First drive: Toyota Verso

Let’s cut to the chase: what you want from an MPV like the Verso is the ability to carry your kids in comfort and safety. It sounds simple, but it’s not. Mum and dad occupy the front seats. 2.4 children occupy the rear seats.

Let’s cut to the chase: what you want from an MPV like the Verso is the ability to carry your kids in comfort and safety. It sounds simple, but it’s not. Mum and dad occupy the front seats. 2.4 children occupy the rear seats.

In theory that leaves 0.6 seats free in a five-seater vehicle. In practice it leaves you about two seats short.

Children have friends; friends who like to invite themselves around for play-dates at short notice. They also have grand-parents; grand-parents that want to come to the adventure playground on birthdays. Seven seats are not a necessity, but if you have them they’ll be filled regularly. That’s a tick in the box for the Verso.

Of course, if you do have five kids in the back of your car, hyperactively anticipating an afternoon of grazing knees and refusing to share toys, then it’s only a matter of time before one of them gets over excited and drops their bottle of Ribena, spilling it all over their exercise book inducing a sobbing outburst and leaving the bottle to roll under your brake pedal inducing a driver panic.

To prevent this, the car needs to be positively brimming with storage spaces. With cup holders front and rear, two glove-boxes, under seat storage, fold down trays, cubby holes, nooks, crannies and hooks galore, the Verso is perfectly equipped for trial by child. It even has a wrap around mirror positioned alongside the rear view example for keeping an eye on those in the back, whether that’s kids squabbling or grand-parents surreptitiously handing over appetite-spoiling Werthers Originals.

Naturally, no self-respecting parent can volunteer to be part of the school bus circle without an impeccable safety record. The new Verso is a winner in this department, too, with an interior that will explode like a bouncy castle in the event of an accident and a system that actually applies torque to the steering to compliment the ESP in the event of a slide.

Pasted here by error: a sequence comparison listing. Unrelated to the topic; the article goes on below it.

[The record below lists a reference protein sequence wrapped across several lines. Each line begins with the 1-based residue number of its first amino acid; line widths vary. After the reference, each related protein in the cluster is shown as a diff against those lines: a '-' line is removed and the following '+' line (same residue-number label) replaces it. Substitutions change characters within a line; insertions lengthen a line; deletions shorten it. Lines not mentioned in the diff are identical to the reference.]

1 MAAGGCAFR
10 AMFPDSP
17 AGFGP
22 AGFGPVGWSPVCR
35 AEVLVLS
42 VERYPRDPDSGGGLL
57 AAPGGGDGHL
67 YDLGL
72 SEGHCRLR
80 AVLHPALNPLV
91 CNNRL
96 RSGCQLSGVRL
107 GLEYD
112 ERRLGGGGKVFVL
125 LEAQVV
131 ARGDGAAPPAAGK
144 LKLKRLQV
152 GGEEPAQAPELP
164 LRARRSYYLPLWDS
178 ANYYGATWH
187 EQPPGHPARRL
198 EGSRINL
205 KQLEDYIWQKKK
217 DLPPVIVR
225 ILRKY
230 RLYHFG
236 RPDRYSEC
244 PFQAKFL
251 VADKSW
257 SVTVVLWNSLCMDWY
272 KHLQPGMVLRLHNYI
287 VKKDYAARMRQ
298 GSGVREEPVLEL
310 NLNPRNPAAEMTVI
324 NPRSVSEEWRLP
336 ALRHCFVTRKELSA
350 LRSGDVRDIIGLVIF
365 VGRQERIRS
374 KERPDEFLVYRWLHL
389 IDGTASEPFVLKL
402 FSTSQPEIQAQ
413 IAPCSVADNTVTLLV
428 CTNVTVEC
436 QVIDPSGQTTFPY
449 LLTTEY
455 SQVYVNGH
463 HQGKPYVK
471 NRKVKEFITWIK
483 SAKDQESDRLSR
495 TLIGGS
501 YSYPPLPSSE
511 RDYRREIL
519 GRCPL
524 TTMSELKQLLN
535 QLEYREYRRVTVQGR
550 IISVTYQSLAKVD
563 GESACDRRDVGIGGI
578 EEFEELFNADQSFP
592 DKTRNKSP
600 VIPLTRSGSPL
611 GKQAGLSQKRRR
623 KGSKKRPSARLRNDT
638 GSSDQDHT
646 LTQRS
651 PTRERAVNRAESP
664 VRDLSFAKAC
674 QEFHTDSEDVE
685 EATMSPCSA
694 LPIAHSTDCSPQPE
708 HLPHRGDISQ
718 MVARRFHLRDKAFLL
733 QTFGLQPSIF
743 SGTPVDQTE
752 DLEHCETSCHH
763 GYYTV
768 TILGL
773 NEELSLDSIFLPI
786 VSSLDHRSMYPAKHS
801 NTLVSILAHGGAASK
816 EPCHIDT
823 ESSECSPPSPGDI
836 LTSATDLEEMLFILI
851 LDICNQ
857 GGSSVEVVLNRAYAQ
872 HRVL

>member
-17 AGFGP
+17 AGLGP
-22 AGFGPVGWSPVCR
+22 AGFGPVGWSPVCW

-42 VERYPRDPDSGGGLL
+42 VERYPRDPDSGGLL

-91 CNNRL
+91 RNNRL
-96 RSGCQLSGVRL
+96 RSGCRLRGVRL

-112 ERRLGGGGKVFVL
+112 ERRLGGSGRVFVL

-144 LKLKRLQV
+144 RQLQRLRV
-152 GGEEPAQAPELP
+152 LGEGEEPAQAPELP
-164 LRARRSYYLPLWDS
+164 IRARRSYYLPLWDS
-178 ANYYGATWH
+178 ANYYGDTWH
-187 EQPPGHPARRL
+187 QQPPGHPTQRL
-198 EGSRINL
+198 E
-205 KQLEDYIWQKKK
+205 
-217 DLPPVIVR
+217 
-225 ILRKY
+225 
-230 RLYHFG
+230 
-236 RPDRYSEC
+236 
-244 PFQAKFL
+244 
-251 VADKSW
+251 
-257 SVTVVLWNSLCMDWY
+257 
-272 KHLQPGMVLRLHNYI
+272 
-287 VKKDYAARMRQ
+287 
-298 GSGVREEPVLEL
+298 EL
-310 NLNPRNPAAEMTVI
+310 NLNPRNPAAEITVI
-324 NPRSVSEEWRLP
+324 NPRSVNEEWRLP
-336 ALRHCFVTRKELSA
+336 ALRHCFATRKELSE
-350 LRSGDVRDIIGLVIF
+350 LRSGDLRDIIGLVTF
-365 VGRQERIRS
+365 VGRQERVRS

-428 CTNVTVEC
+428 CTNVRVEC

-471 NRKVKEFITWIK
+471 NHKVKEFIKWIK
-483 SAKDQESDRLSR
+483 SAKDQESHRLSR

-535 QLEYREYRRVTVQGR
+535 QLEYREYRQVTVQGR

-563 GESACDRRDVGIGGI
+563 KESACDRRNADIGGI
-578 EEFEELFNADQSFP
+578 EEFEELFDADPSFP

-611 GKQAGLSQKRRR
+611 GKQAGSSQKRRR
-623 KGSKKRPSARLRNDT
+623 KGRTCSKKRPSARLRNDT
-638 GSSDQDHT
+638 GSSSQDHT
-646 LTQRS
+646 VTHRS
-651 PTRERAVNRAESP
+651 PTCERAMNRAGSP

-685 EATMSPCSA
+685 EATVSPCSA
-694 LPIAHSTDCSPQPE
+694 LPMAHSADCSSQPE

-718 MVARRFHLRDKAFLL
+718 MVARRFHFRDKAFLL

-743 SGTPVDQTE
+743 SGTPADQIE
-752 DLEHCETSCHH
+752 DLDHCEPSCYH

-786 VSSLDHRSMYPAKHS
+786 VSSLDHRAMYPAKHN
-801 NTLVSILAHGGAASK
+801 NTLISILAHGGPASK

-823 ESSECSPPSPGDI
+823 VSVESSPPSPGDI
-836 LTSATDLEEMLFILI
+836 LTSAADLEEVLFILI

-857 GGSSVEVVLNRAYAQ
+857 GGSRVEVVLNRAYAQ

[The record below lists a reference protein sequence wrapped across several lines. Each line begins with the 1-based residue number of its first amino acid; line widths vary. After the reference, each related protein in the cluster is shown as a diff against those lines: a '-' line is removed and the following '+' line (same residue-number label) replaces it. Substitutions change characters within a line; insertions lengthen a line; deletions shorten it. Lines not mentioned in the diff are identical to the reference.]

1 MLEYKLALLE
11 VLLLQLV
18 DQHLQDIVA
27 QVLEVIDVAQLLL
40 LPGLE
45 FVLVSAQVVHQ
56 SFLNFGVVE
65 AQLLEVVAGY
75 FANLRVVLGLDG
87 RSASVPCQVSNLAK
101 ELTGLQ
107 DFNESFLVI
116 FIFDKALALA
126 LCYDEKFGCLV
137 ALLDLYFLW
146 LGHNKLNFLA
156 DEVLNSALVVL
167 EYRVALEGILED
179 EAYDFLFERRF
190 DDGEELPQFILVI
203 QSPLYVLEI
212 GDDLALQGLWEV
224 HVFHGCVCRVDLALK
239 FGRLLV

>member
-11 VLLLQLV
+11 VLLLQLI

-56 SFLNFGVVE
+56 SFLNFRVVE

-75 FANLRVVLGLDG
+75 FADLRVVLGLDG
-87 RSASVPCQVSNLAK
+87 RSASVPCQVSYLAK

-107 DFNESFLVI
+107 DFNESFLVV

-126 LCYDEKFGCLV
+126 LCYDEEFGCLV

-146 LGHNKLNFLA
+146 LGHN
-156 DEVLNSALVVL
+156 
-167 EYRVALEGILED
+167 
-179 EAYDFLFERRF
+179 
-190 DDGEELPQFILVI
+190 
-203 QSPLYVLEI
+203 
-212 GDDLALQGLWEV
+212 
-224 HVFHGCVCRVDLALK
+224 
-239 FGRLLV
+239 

The fact that it’s practical, safe and extremely user friendly isn’t enough to differentiate it from the outgoing model, but despite the old Verso’s mid-cycle name change, the new model definitely feels more like a car in its own right.

Its predecessor was originally known as the Corolla Verso. The clue is in the name, and the model was indeed a seven-seater, slightly roomier version of the then current Toyota family hatchback. That model was replaced by the Auris and other Verso variants within the range were dropped, leaving the Corolla Verso to adopt the simple Verso tag. Corolla DNA was still very evident within the model though, an element that the sleeker, independent new model has shirked.

The third model after the Auris and Avensis to boast the bolder style of Toyota exterior, the Verso wears it well. An imposing front end and chunky light units are complimented by dramatic lines in the body work that look good and mean the model has class-leading aerodynamics; improving fuel consumption and interior refinement.

A fully adjustable interior makes both for practicality and comfort. A sliding and folding middle row is a real benefit, allowing for extra legroom in the easily deployed third row if required. Don’t rule out using the third row for adults over short journeys. It won’t be particularly comfortable, but it will at least be possible thanks to a very spacious interior. Drop the rear seats flat, and you have a five-seater with a large boot.

But it’s not just the passengers that benefit from the smart interior design. The driver gets a very good level of visibility complimented by huge door mirrors. The centre console is topped by a clear set of dials angled towards the driver and the extended gear shift column means all of the controls are within easy reach and there’s plenty of room left between the seats for storage.

Behind the driver it’s likely to be all activity, but Toyota has done as much as possible to reduce the workload upfront. The company is applying its Optimal Drive technology to all new models, meaning that both the 2.0-litre diesel engine and 1.8-litre petrol available at launch are as efficient as possible. A more powerful 2.2-litre automatic diesel is set to arrive later.

The 2.0-litre diesel version ultimately offers the best economy and, with higher torque low down in the rev range, is better suited to load pulling duty. With no squeaks or rattles to detract form a very refined drive, small

children will sleep comfortably in the back on cross-continent holiday drives. As far as a family car goes, you can’t ask for much more than that.